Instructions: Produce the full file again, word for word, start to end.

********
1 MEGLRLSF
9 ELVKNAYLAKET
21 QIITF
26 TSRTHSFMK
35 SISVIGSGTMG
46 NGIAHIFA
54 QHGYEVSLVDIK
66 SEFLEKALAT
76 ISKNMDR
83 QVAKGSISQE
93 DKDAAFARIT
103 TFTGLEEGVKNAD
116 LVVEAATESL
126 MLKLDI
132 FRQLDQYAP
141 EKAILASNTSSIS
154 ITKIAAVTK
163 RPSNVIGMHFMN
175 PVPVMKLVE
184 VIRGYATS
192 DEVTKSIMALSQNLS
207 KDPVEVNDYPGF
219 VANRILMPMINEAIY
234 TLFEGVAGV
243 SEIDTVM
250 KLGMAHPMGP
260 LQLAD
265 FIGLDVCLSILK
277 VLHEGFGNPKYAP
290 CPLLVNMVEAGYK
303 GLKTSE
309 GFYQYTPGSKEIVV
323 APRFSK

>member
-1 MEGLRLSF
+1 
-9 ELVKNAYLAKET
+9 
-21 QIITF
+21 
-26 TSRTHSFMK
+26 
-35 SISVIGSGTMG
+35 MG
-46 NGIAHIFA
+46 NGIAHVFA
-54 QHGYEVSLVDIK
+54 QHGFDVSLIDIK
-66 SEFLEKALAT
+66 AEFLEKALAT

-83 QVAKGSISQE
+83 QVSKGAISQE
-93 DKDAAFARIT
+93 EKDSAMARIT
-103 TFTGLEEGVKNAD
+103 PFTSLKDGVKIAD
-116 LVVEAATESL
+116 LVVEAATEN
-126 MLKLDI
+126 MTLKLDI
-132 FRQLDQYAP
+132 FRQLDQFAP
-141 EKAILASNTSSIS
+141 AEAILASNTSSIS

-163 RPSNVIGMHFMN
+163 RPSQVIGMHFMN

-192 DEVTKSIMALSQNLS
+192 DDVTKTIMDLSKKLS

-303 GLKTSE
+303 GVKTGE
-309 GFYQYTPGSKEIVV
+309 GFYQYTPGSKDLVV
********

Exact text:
1 MEGLRLSF
9 ELVKNAYLAKET
21 QIITF
26 TSRTHSFMK
35 SISVIGSGTMG
46 NGIAHIFA
54 QHGYEVSLVDIK
66 SEFLEKALAT
76 ISKNMDR
83 QVAKGSISQE
93 DKDAAFARIT
103 TFTGLEEGVKNAD
116 LVVEAATESL
126 MLKLDI
132 FRQLDQYAP
141 EKAILASNTSSIS
154 ITKIAAVTK
163 RPSNVIGMHFMN
175 PVPVMKLVE
184 VIRGYATS
192 DEVTKSIMALSQNLS
207 KDPVEVNDYPGF
219 VANRILMPMINEAIY
234 TLFEGVAGV
243 SEIDTVM
250 KLGMAHPMGP
260 LQLAD
265 FIGLDVCLSILK
277 VLHEGFGNPKYAP
290 CPLLVNMVEAGYK
303 GLKTSE
309 GFYQYTPGSKEIVV
323 APRFSK

>member
-1 MEGLRLSF
+1 
-9 ELVKNAYLAKET
+9 
-21 QIITF
+21 
-26 TSRTHSFMK
+26 
-35 SISVIGSGTMG
+35 MG
-46 NGIAHIFA
+46 NGIAHVFA
-54 QHGYEVSLVDIK
+54 QHGFDVSLIDIK
-66 SEFLEKALAT
+66 AEFLEKALAT

-83 QVAKGSISQE
+83 QVSKGAISQE
-93 DKDAAFARIT
+93 EKDSAMARIT
-103 TFTGLEEGVKNAD
+103 PFTSLKDGVKIAD
-116 LVVEAATESL
+116 LVVEAATEN
-126 MLKLDI
+126 MTLKLDI
-132 FRQLDQYAP
+132 FRQLDQFAP
-141 EKAILASNTSSIS
+141 AEAILASNTSSIS

-163 RPSNVIGMHFMN
+163 RPSQVIGMHFMN

-192 DEVTKSIMALSQNLS
+192 DDVTKTIMDLSKKLS

-303 GLKTSE
+303 GVKTGE
-309 GFYQYTPGSKEIVV
+309 GFYQYTPGSKDLVV